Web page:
You need to lose a couple of kilos in a few weeks. The only solution: a strict diet with fewer than a thousand calories a day. You’re guaranteed to lose fat – but unfortunately you’ll lose muscle too. Italian researchers wrote in the European Review for Medical and Pharmacological Sciences that they have found a way to limit muscle loss during a crash diet: avoid carbs and replace them with protein.
The researchers got 18 healthy but overweight participants to go on a very strict diet for 3 weeks, consuming about 700-800 calories per day.
Nine participants were put on a more or less traditional diet: the energy was derived for 35-40 percent from fat, 15-20 percent from carbohydrates and the remaining 40-50 percent from protein. The participants consumed about one gram of protein per kilo bodyweight daily.
The other nine participants were put on a low-carb diet, where the energy was derived for 35-40 percent from fat, 5 percent from carbohydrates and the remaining 55-60 percent from protein. Half of the protein was given in the form of a whey supplement. The participants consumed about 1.4 gram of protein per kilo bodyweight daily.
The figure below shows the effects of the traditional crash diet.
The figure below shows the effect of the low-carb crash diet.
The figure below compares the results of the traditional diet and the low-carb crash diet. As you can see, the low-carb diet protected the muscle mass from breakdown. Both types of diet resulted in approximately the same amount of fat loss.
The researchers’ findings did not enable them to work out how a low-carb crash diet protects muscle mass against breakdown. They suggest that the combination of proteins and the lack of carbohydrates may lead to an increase in the anabolic activity of growth hormones.
“Our pilot double-blind study showed that a very-low-calorie ketogenic diet was highly effective in terms of body weight reduction without to induce lean body mass loss, preventing the risk of sarcopenia”, the Italians wrote. “Further clinical trials are needed on a larger population and long-term body weight maintenance and risk factors management effects of a very-low-calorie ketogenic diet.”
“As the full spectrum of metabolic effects induced by a very-low-calorie ketogenic diet is not completely characterized, new trials that are specifically designed to assess the combined effects of genotypes and dietary intervention are needed.”
Very-low-calorie ketogenic diet with aminoacid supplement versus very low restricted-calorie diet for preserving muscle mass during weight loss: a pilot double-blind study
G. Merra, R. Miranda, S. Barrucco, P. Gualtieri, M. Mazza, E. Moriconi, M. Marchetti, T.F.M. Chang, A. De Lorenzo, L. Di Renzo
Emergency Department, “A. Gemelli” General Hospital Foundation, Catholic University of the Sacred Heart, School of Medicine, Rome, Italy. firstname.lastname@example.org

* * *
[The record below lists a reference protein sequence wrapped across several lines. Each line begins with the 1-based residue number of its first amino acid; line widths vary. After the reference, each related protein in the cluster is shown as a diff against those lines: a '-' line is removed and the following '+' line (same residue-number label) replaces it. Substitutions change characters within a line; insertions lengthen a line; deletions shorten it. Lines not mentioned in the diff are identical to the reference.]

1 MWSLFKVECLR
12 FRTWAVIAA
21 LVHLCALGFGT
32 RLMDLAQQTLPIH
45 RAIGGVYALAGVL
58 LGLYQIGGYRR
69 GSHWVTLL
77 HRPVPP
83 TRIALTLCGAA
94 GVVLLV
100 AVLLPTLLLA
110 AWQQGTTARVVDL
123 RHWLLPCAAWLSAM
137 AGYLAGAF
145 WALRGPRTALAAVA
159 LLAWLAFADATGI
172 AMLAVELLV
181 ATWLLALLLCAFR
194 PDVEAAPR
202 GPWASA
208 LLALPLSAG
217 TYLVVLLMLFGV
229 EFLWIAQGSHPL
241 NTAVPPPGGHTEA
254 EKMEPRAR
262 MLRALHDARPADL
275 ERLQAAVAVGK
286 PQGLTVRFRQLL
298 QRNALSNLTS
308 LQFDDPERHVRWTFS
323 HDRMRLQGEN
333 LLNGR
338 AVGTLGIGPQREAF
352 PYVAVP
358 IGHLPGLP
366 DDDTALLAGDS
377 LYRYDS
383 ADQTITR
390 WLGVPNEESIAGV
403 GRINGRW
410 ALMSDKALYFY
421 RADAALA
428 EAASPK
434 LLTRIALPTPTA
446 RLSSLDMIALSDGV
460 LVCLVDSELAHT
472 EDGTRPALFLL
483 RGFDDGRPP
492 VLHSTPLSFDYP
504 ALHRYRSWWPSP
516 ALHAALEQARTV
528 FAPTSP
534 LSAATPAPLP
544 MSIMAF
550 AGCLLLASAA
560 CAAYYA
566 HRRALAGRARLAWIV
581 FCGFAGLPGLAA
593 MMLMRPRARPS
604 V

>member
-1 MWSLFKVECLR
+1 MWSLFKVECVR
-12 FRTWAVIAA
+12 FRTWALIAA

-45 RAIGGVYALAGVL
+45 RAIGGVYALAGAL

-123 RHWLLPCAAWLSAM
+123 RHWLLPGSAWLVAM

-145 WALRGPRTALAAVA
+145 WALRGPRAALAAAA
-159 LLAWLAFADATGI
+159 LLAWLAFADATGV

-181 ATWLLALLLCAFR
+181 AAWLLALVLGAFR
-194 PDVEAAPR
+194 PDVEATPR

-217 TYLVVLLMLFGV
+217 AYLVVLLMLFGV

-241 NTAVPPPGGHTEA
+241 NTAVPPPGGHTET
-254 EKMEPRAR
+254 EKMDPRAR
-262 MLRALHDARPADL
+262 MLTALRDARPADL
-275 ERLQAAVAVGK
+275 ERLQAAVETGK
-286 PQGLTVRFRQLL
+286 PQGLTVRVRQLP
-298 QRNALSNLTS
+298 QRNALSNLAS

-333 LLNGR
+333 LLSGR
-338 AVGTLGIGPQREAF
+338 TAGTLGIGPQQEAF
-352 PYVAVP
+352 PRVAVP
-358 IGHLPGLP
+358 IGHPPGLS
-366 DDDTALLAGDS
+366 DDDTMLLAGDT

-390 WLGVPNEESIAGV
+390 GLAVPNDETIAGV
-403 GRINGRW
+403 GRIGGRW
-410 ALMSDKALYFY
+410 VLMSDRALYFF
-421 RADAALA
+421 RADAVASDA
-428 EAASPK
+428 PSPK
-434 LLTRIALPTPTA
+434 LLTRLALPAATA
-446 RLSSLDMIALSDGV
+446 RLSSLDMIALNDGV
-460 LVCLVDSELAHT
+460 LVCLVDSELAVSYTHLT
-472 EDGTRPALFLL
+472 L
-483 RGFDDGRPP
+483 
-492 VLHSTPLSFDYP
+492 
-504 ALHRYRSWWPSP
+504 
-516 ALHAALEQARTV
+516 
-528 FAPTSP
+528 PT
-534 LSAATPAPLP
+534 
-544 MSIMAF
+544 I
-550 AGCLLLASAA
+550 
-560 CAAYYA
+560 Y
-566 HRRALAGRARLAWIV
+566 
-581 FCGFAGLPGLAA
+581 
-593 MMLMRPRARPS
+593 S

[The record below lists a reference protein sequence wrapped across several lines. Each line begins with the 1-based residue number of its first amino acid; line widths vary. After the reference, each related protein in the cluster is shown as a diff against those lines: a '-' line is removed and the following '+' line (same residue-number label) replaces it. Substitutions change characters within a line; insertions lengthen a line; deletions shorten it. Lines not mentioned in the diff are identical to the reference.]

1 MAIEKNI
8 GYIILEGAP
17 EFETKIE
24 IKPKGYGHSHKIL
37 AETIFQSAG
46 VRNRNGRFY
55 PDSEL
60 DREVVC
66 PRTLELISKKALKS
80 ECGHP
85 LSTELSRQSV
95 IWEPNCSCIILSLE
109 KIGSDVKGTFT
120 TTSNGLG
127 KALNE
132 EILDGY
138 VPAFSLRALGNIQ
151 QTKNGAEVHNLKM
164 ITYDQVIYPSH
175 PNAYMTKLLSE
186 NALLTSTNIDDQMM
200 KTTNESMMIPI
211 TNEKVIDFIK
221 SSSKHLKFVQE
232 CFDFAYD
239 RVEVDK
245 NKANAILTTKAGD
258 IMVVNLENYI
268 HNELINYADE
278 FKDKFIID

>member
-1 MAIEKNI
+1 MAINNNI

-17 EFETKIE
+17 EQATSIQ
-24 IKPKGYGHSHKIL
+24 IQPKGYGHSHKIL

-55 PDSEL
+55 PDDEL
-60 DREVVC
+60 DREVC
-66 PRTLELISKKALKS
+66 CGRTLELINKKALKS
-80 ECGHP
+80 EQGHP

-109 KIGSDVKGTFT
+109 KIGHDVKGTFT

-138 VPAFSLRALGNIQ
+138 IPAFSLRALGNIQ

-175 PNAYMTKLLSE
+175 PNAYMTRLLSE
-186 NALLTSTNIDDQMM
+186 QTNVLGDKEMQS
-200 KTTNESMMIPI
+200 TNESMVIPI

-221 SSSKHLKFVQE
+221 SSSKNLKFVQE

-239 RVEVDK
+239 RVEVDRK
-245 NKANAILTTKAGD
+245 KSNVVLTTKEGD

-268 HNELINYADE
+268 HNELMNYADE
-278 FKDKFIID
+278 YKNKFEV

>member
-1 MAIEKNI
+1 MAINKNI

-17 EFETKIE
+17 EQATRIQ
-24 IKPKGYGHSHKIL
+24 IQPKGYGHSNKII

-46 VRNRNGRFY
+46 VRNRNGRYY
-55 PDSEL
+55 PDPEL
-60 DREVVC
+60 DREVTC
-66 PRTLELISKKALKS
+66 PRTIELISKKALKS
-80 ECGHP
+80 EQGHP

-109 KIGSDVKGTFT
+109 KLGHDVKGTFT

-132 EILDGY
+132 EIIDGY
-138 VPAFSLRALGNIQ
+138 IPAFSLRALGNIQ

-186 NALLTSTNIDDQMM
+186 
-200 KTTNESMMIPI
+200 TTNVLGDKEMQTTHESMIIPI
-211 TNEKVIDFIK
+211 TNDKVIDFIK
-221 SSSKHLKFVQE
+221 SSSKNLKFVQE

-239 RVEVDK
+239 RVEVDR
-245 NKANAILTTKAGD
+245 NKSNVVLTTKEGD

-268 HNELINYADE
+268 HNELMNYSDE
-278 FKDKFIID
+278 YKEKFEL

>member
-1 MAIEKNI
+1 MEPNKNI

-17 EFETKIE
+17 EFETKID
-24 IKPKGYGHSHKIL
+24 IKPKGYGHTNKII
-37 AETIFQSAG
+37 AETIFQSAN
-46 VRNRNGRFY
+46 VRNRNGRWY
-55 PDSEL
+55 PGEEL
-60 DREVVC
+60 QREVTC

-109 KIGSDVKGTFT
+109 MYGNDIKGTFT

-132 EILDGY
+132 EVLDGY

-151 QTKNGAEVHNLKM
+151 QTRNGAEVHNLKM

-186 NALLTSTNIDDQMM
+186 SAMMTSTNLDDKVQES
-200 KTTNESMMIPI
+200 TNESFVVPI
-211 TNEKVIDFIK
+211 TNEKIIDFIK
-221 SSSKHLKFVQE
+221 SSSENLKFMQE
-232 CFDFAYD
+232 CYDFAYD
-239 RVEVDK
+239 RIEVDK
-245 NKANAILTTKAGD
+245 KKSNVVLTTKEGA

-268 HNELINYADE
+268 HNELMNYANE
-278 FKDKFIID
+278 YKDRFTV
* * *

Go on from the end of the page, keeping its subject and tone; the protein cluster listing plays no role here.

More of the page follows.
Obesity plays a relevant pathophysiological role in the development of health problems, arising as result of complex interaction of genetic, nutritional and metabolic factors. We conducted a dietary intervention case-control randomized trial, to compare the effectiveness on body composition of two nutritional protocols: a very-low-carbohydrate ketogenic diet (VLCKD), integrated by an aminoacid supplement with whey protein, and very low restricted-calorie diet (VLCD).
PATIENTS AND METHODS:
The clinical study was conducted with a randomized case-control in which twenty-five healthy subjects gave informed consent to participate in the interventional study and were evaluated for their health and nutritional status, by anthropometric, and body composition evaluation.
The results of this pilot study show that a diet low in carbohydrates, associated with a decreased caloric intake, is effective in weight loss. After VLCKD, versus VLCD, no significant differences in body lean of the trunk, body lean distribution (android and gynoid), total body lean were observed (p > 0.05). After VLCKD, no increasing of sarcopenia frequency, according ASSMI, was observed.
Many studies have shown the effectiveness of the ketogenic diet on weight loss; even if not know how to work effectively, as some researchers believe that the weight loss is due to reduced calorie intake, satiety could also be induced by the effect of the proteins, rather than the low-carbohydrates.
Our pilot study showed that a VLCKD was highly effective in terms of body weight reduction without to induce lean body mass loss, preventing the risk of sarcopenia. Further clinical trials are needed on a larger population and long-term body weight maintenance and risk factors management effects of VLCKD. There is no doubt, however, that a proper dietary approach would impact significantly on the reduction of public expenditure costs, in view of prospective data on increasing the percentage of obese people in our nation.